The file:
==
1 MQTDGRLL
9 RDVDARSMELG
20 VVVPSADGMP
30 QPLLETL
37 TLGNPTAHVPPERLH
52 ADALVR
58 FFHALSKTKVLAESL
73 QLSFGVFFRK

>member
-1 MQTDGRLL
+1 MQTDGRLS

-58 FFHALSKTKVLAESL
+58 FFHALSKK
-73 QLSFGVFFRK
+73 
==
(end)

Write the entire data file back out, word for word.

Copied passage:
1 MQTDGRLL
9 RDVDARSMELG
20 VVVPSADGMP
30 QPLLETL
37 TLGNPTAHVPPERLH
52 ADALVR
58 FFHALSKTKVLAESL
73 QLSFGVFFRK

>member
-1 MQTDGRLL
+1 MQTDGRLS

-58 FFHALSKTKVLAESL
+58 FFHALSKK
-73 QLSFGVFFRK
+73 